1. Coverage

  • Pensions: Secures financial support in retirement, disability, or death.
  • Healthcare: Provides access to medical services through various plans.
  • Labor Risks: Offers financial protection in case of work-related accidents or illnesses.
  • Parafiscal Contributions: Support social programs like family welfare and vocational training.

2. Legal Monthly Salary

Contributions are calculated based on a minimum and maximum legal monthly salary (COP 1,160,000 to COP 29 million in 2024). This does not apply to Parafiscal contributions.

3. Total Social Security Contributions

Contributor Percentage of Monthly Salary
Employer 20.5%
Employee 8%

4. Specific Contributions

Employee Contributions

  • General Pensions System: 4%
  • Health Social Security System: 4.5% (for salaries above ten minimum wages)
  • Pension Solidarity Fund:
    • 1% (for salaries above four minimum wages)
    • 1.2% to 2.2% (for salaries above 16 minimum wages)
  • Mandatory Health System Contribution: 4%

Employer Contributions

  • Professional Risks: Varies depending on risk class (0.522% to 6.96%)
  • Payroll Tax: 9% (for salaries above ten minimum wages)

5. Pension Systems

  • Medium Premium with Definite Benefit: Managed by Colpensiones, this traditional system offers a guaranteed pension upon retirement.
  • Individual Saving with Solidarity: Employees choose and contribute to a private pension fund, potentially earning higher returns.

6. Public vs. Private Regimes

Colombia offers both public (General Pensions System) and private (IRAs, voluntary plans) regimes. Choose the one that best suits your needs and risk tolerance.

7. Ordinary vs. Integral Salaries

  • Ordinary: Pension contributions based on full monthly salary (minimum or above).
  • Integral: Contributions calculated on the lower of 25 times minimum wage or 70% of the integral salary.

8. Deciphering Pension Systems and Regimes

General Pensions System (Public Regime)

  • Administered by Colpensiones, offering a guaranteed pension upon retirement.
  • Eligibility and benefits depend on salary, contribution period, and retirement age.
  • Provides basic financial security but may have lower returns compared to private plans.

Individual Saving with Solidarity (Private Regime)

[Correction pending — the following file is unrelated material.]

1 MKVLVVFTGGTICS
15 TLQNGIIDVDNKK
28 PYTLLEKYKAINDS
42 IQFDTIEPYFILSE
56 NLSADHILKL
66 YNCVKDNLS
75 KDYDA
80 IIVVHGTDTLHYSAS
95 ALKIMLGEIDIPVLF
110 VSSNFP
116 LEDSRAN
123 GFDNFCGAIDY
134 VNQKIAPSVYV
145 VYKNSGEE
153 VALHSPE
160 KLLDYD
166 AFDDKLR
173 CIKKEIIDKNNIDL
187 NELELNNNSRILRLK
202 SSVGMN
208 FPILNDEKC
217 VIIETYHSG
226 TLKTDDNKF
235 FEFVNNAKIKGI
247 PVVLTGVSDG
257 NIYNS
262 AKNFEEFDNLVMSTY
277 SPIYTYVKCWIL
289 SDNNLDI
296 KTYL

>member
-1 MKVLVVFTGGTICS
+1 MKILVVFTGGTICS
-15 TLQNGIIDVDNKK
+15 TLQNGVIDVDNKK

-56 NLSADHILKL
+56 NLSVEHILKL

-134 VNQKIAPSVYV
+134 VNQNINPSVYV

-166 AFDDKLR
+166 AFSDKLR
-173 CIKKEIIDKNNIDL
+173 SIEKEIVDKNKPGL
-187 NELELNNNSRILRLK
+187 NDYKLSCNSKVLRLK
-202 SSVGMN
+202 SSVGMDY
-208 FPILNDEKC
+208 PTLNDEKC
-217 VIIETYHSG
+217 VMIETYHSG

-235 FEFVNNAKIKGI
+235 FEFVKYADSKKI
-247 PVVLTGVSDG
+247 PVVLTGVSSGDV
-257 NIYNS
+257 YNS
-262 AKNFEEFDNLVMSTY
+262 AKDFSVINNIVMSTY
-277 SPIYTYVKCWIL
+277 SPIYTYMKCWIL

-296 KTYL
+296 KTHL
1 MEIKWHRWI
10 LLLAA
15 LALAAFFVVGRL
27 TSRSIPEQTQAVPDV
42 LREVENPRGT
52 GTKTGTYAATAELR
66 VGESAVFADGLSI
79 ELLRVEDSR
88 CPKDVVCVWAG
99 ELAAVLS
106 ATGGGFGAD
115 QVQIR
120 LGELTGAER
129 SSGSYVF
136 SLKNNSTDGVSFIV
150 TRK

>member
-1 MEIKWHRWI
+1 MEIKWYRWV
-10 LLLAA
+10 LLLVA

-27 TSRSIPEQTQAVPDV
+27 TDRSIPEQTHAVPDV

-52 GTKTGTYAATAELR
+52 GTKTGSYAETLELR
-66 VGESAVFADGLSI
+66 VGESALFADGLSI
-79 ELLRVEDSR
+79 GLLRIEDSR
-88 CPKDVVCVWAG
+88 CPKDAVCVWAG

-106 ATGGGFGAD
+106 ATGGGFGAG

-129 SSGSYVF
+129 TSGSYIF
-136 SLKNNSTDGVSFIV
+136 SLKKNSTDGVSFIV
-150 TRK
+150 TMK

• Allows employees to choose and contribute to a private pension fund, aiming for higher returns.
  • Offers more flexibility and control over retirement savings.
  • Requires careful consideration of fees, risks, and fund performance.

Navigating Public vs. Private Regimes

The choice depends on your individual circumstances:

  • Income level: Higher earners may benefit more from private plans.
  • Career length: Longer careers generally favor the public system.
  • Risk aversion: Private plans involve investment risks.

Investing in your employees' social security well-being translates to a well-equipped, motivated, and productive workforce. This guide equips you with the knowledge to navigate the system effectively, minimizing risks and maximizing compliance. Remember, this is just the beginning – for specialized insights, consulting qualified legal and financial professionals is always recommended. So, let's build a positive and secure work environment, together, starting with a firm grasp on Colombian Social Security.

Personal Income Tax

Tax liability is calculated based on taxable income (TU) within specified income ranges.

Over (TU) Not Over (TU) Tax Rate Tax Rate Calculation Tax (TU)
0 1,090 0 0
1,090 1,700 19 19% of the amount exceeding 1090 TU 115.9
1,700 4,100 28 28% of the amount exceeding 1700 TU + 116 TU 672
4,100 8,670 33 33% of the amount exceeding 4100 TU + 788 TU 1508.1
8,670 18,970 35 35% of the amount exceeding 8670 + 2296 TU 3605
18,970 31,000 37 37% of the amount exceeding 18970 + 5901 TU 4451.1